The unusual foc.us “built-on” electrode placement puts the anode at FP1 and F3 and the cathode at FP2 and F4.  So yes, it supplies current in the general area suggested for depression treatment.  Has this unusual arrangement been scientifically studied?  Not to my knowledge. There is anecdotal evidence that indicates that it works.  BTW Notice the air-gap between the sponge and the “head” in the upper right of the photo.  Be careful when you put the headset on your “real” head that there are no air-gaps.)

“SAVANT” LEARNING

This montage is been in the press of late and is easy to do with the foc.us headset with the accessory kit. Normally, the anode is placed at about T4 (the right temple) and the cathode at about T3 (the left temple.)

Savant Learning Montage
(
Electrodes are placed on the temples)

DSCN0075
(
The accessory kit includes wire electrodes that connect to the back of the headset. You can then attach the electrodes wherever your montage requires.)

DSCN0073
(
If you use the wire electrodes, remember that the “built-on” electrodes remain active.  You can use them if appropriate or remove the sponges to not use them.  In this case, the built-on electrodes are not used at all – in fact you can take the headset off and set if on your desk – or do what I do, just let it rest on your neck.)

DSCN0077
(
If using the wire electrodes, the headset does not need to be on your head!)

MEMORIZATION and LEARNING

An interesting memorization and learning montage involves placing the anode at FP1 (above the left eye on the forehead) and the cathode at FP2 (above the right eye on the forehead).

Memory and Learning Montage
(
There are other variations of “learning” electrode placements on the web.)

DSCN0071
(
As with the depression montage shown earlier, the unusual placement of the built-on electrodes is “more” than required for this montage. Possibly the upper sponges could be left out to more precisely match the montage requirements. However, current density could be too high or irritation might result as the sponges are small. Research is needed! An alternative is to use the wire electrodes and not put the headset on the head at all.)

CHRONIC PAIN

Chronic pain is addressed in at least a couple of different montages.  One example is to place the anode at C4 (above the right ear, halfway to the center of the head) and the cathode at FP1 (above the left eye on the forehead).  There are other montages for chronic pain – so look those up on the web if the one I show is not what you are looking for.) Another montage places the anode at either C3 or C4 and the corresponding cathode at FP1 or FP2 on the same side of the head (left or right) to treat chronic pain on the opposite side of the body (left or right).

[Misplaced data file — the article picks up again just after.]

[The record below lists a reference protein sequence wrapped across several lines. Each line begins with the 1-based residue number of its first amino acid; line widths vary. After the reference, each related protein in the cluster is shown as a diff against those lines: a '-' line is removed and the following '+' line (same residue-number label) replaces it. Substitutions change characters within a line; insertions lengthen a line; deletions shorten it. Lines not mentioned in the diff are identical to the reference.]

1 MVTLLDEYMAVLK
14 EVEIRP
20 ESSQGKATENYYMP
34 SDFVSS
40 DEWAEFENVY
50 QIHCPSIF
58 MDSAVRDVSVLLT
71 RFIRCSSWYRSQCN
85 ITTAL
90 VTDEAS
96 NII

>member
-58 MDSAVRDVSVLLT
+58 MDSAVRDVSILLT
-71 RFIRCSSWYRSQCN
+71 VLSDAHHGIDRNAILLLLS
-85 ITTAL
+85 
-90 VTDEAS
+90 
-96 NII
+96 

Chronic Pain Montage
(
One of the reported chronic pain montages.)

DSCN0087
(
This is another example of how versatile the foc,us headset can be. Use the wire electrodes for this chronic pain montage and set the headset on your desk or leave it resting on your neck – with no sponges.)

Wrap-Up

So there you are – four examples of tDCS montages using the foc.us headset.  What a great and versatile product. It’s unfortunate that the default treatment in time in the headset is 10 minutes.  The norm in tDCS treatment is 20 minutes (sometimes 30 minutes.)  Once the iOS and Bluetooth issues are resolved, changing treatment time will be the first thing I do!  In the interim, once one session is complete, you can simply touch the button on the back of the headset one time to repeat a 10 minute treatment.

How else can I help you with this headset or tDCS in general? Please feel free to send me an email at brent@speakwisdom.com